Categories

## The Monty Hall Problem

I just finished the book “The Monty Hall Problem” by Jason Rosenhouse, which is an exploration of one of the most counter intuitive puzzles in probability. The entire book is devoted to the basic form of the problem and a number of variations, of increasing complexity.

The basic outline of the problem is as follows. You are on a game show and are presented with three closed doors. Behind one of the doors is a prize (say a car) and behind the other two doors is nothing. You are asked to select a door. Once you have picked one of the three doors, the game show host (Monty) opens one of the other doors to reveal that it is empty. Your choice is then to either stick with the door you have initially selected or to change your selection to the other unopened door.

So for example, say you select door 1 below and Monty opens door 2. He then offers you the choice to switch to door 3 or stay with your original selection door 1. You have a choice of two unopened doors. Does it make any difference if you switch or stay?

Most people, myself included, will intuitively say no – there are two doors, and the prize has an equal probability of being behind either of the two remaining doors, so the probability is $\frac{1}{2}$ – switching or sticking makes no difference to the odds of winning the prize. However, this is not the case. Switching to the remaining unopened door will result in a win with a probability of $\frac{2}{3}$. This is a very surprising result and in order to understand why we need to look at the mechanics of the game.

We can prove this very quickly using a simulated approach. If we define the rules of the game as follows:

• The prize can be behind any door with equal initial probability;
• Monty will never open the door containing the prize;
• When Monty has a choice of 2 (empty) doors to open, he will randomly choose between them.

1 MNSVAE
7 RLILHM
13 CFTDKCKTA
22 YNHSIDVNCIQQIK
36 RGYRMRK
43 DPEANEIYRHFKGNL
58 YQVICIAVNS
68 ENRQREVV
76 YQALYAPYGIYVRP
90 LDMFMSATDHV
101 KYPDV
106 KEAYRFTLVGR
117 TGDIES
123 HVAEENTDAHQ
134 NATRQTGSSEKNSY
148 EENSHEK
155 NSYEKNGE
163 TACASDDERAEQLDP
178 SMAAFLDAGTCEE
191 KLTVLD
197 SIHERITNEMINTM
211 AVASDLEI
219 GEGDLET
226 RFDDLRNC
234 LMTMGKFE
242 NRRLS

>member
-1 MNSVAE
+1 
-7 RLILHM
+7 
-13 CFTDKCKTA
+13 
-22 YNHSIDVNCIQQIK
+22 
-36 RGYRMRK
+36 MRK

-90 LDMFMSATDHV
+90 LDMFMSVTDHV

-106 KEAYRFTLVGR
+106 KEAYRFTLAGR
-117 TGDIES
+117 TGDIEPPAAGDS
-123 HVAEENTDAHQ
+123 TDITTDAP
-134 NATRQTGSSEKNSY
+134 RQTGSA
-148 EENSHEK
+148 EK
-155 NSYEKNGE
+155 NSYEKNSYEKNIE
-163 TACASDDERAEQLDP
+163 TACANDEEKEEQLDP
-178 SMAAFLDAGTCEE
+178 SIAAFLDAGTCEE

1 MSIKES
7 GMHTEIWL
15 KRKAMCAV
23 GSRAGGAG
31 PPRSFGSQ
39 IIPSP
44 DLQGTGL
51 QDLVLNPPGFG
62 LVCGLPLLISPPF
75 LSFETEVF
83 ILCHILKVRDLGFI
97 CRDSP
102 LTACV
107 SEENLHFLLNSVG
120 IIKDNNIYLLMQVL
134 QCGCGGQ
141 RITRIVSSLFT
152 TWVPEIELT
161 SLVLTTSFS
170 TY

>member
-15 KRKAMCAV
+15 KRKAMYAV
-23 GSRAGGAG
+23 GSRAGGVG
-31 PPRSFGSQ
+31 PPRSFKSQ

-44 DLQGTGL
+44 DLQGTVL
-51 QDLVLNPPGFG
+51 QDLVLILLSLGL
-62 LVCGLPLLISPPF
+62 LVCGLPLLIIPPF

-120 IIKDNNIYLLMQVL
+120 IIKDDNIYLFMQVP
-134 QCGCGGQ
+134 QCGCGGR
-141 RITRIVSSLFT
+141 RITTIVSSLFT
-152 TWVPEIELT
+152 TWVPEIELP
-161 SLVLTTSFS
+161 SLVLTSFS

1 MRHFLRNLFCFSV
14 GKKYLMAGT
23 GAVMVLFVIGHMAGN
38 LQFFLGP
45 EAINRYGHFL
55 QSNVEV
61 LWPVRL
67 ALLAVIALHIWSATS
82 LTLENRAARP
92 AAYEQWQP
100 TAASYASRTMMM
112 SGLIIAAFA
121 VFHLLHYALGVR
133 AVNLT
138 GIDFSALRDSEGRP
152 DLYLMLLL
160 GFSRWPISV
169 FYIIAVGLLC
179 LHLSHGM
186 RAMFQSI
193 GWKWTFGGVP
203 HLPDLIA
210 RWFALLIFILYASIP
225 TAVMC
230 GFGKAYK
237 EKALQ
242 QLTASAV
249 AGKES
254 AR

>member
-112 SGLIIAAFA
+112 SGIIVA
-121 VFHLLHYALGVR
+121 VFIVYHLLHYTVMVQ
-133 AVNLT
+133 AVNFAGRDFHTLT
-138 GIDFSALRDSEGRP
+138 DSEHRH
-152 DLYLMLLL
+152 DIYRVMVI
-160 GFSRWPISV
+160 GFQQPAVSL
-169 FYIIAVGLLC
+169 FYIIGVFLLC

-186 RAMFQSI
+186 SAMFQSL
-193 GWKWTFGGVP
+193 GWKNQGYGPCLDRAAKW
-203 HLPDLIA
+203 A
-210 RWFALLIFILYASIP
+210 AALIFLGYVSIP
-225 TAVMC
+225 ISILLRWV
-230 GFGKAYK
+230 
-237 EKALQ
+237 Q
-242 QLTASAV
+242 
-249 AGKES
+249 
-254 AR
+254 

Here is a simple R function that we can use to execute a single run of the game. It simulates the simple game given the rules above, and returns a string describing the winning strategy for that game. For example it will return “Stick” if the winning strategy for that game is to stay with the door you initially selected.

classic_monty <- function() {
# Assign the prize
prize <- sample(1:3,1)
# Pick a door
choice <- sample(1:3,1)
# Monty picks a door
monty <- sample(c(1:3)[-c(choice,prize)], 1)
return(ifelse(prize!=choice, "Switch", "Stick"))
}

We can run the game a few times and see the result:

> classic_monty()
 "Switch"
> classic_monty()
 "Stick"
> classic_monty()
 "Switch"

To see the asymptotic win probability of switch or stick, we can replicate the experiment a number of times and record the outcome:

n <- 2^(1:16)
runs <- data.frame(n=numeric(), switch=numeric())
for (trials in n) {
run <- table(replicate(trials, classic_monty()))
runs <- runs %>%  add_row(n=trials, switch=(sum(run["Switch"]))/trials)
}
# Handle zero-occurrence trials
runs[is.na(runs)]<-0

If we run this, then we can examine the win probability using the switch strategy as we increase the number of trials:

> runs
n    switch
1      2 0.0000000
2      4 0.2500000
3      8 0.6250000
4     16 0.5000000
5     32 0.5937500
6     64 0.7031250
7    128 0.6640625
8    256 0.6835938
9    512 0.6484375
10  1024 0.6640625
11  2048 0.6748047
12  4096 0.6645508
13  8192 0.6702881
14 16384 0.6721191
15 32768 0.6636963
16 65536 0.6641541

There is a clear convergence to a $\frac{2}{3}$ win probability using the switch strategy. This is something I had to simulate to initially accept, as my intuitive expectation was a win probability of $\frac{1}{2}$.